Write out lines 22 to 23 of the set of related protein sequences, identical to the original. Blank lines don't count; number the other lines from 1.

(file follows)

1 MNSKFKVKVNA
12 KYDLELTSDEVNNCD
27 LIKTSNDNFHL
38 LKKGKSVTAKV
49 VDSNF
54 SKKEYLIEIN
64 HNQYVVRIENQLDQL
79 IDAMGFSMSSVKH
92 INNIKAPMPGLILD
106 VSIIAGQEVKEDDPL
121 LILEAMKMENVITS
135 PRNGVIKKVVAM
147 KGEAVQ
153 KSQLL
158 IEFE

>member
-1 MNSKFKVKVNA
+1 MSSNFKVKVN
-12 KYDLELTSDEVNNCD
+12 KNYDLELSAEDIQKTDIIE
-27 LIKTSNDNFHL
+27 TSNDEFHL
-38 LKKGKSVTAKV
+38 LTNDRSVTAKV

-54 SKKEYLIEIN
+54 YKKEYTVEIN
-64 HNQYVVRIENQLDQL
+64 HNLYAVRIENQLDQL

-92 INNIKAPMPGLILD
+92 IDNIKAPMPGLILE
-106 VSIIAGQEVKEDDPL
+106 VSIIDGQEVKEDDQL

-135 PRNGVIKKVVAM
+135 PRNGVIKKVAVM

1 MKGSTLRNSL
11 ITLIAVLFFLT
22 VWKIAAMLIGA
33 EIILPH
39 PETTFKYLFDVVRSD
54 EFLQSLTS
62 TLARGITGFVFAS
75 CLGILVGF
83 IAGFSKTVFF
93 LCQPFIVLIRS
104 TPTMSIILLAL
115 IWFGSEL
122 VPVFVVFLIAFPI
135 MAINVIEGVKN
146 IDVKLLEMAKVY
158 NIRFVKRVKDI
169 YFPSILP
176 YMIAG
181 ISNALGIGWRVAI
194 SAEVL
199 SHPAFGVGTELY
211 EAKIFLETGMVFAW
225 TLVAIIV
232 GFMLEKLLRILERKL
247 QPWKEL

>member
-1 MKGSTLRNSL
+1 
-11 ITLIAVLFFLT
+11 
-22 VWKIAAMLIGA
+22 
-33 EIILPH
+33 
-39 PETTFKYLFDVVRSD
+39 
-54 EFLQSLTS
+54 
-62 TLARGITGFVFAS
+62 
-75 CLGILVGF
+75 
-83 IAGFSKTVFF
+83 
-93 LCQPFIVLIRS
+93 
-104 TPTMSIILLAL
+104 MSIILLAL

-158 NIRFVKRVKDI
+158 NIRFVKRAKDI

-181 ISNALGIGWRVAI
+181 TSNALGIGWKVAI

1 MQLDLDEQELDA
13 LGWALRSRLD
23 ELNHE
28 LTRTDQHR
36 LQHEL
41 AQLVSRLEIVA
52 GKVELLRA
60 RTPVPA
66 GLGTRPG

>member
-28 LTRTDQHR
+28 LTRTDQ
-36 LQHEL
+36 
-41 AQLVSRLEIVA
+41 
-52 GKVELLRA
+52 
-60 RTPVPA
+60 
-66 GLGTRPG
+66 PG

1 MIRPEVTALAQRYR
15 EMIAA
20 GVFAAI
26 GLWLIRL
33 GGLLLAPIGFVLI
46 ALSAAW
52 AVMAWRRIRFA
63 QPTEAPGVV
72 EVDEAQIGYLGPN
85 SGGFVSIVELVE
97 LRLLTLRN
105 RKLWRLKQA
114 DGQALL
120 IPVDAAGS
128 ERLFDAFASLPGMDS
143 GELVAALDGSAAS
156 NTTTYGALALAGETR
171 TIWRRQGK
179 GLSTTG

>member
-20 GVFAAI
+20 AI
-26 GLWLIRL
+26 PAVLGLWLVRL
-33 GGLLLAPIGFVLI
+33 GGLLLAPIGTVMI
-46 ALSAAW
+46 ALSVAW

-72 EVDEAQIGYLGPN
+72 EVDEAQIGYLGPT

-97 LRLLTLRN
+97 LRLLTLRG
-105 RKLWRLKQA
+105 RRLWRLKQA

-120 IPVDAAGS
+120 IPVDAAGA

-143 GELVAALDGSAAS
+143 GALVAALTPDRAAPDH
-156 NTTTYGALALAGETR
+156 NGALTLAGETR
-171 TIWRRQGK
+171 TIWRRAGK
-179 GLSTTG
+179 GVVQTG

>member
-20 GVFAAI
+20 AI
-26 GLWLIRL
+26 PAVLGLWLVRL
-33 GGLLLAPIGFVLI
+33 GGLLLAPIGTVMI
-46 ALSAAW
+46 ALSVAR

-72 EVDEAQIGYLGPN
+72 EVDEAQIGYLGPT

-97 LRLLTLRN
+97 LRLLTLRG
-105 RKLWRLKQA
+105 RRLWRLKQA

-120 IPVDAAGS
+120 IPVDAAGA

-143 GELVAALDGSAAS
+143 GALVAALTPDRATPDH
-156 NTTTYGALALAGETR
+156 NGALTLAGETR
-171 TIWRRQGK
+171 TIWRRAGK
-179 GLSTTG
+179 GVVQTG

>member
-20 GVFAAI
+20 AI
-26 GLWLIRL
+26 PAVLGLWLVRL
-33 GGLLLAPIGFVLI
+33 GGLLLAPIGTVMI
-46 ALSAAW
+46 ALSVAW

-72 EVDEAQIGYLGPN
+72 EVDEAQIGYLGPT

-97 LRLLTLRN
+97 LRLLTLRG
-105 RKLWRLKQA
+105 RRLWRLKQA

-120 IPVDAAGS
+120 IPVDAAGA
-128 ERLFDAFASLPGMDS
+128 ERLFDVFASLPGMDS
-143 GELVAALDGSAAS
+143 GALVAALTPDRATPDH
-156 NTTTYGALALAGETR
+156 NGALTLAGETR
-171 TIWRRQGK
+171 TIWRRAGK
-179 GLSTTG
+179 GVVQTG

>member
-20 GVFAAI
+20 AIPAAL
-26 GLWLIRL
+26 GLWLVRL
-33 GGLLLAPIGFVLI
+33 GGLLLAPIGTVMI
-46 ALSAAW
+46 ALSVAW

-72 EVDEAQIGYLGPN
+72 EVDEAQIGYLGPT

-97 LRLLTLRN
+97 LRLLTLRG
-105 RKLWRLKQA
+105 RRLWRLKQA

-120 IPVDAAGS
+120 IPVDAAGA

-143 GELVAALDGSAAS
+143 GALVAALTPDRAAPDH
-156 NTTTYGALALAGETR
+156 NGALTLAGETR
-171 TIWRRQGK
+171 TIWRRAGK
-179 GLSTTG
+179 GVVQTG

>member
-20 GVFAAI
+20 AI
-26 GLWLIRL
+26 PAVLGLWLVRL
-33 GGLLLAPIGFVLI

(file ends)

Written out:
+27 TSNDEFHL
-38 LKKGKSVTAKV